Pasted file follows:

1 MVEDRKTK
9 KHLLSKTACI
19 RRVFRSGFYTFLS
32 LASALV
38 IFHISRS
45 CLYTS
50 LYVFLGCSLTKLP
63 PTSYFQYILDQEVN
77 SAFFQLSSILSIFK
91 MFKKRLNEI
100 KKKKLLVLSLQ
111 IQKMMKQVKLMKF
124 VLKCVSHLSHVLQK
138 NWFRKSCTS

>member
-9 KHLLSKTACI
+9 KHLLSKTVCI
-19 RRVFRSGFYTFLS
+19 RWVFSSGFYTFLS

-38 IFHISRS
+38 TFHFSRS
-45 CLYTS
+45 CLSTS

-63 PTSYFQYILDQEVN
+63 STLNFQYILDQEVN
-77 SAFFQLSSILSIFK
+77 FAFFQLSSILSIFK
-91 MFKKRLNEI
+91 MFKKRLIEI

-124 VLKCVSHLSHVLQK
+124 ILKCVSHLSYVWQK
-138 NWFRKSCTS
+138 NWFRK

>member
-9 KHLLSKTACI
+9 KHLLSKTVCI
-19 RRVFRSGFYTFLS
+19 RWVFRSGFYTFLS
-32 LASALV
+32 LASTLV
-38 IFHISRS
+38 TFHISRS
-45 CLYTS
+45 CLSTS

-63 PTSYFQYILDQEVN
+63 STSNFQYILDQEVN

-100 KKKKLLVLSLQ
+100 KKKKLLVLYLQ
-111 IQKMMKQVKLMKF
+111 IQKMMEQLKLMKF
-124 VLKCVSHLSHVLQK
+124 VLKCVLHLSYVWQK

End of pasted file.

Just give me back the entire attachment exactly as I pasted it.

1 MVEDRKTK
9 KHLLSKTACI
19 RRVFRSGFYTFLS
32 LASALV
38 IFHISRS
45 CLYTS
50 LYVFLGCSLTKLP
63 PTSYFQYILDQEVN
77 SAFFQLSSILSIFK
91 MFKKRLNEI
100 KKKKLLVLSLQ
111 IQKMMKQVKLMKF
124 VLKCVSHLSHVLQK
138 NWFRKSCTS

>member
-9 KHLLSKTACI
+9 KHLLSKTVCI
-19 RRVFRSGFYTFLS
+19 RWVFSSGFYTFLS

-38 IFHISRS
+38 TFHFSRS
-45 CLYTS
+45 CLSTS

-63 PTSYFQYILDQEVN
+63 STLNFQYILDQEVN
-77 SAFFQLSSILSIFK
+77 FAFFQLSSILSIFK
-91 MFKKRLNEI
+91 MFKKRLIEI

-124 VLKCVSHLSHVLQK
+124 ILKCVSHLSYVWQK
-138 NWFRKSCTS
+138 NWFRK

>member
-9 KHLLSKTACI
+9 KHLLSKTVCI
-19 RRVFRSGFYTFLS
+19 RWVFRSGFYTFLS
-32 LASALV
+32 LASTLV
-38 IFHISRS
+38 TFHISRS
-45 CLYTS
+45 CLSTS

-63 PTSYFQYILDQEVN
+63 STSNFQYILDQEVN

-100 KKKKLLVLSLQ
+100 KKKKLLVLYLQ
-111 IQKMMKQVKLMKF
+111 IQKMMEQLKLMKF
-124 VLKCVSHLSHVLQK
+124 VLKCVLHLSYVWQK